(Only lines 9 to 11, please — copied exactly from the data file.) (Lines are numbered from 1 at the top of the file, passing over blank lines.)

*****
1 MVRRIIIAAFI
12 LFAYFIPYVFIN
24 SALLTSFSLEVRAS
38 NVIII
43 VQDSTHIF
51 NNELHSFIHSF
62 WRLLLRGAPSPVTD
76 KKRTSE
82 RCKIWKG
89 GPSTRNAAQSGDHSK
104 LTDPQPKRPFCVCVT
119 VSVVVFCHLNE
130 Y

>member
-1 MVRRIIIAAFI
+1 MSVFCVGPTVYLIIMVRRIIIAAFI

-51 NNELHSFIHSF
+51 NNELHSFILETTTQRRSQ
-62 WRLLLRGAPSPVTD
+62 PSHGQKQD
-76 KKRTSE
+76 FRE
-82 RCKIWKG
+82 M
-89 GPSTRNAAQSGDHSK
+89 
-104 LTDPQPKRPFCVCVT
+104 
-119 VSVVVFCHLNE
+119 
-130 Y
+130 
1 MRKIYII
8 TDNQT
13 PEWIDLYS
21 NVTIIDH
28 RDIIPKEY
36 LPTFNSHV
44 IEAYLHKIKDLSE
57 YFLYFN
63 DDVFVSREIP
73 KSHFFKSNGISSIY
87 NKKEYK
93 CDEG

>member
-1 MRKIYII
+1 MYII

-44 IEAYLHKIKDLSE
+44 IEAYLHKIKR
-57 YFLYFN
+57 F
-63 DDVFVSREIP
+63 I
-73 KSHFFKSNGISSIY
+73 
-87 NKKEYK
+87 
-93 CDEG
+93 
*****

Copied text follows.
82 RCKIWKG
89 GPSTRNAAQSGDHSK
104 LTDPQPKRPFCVCVT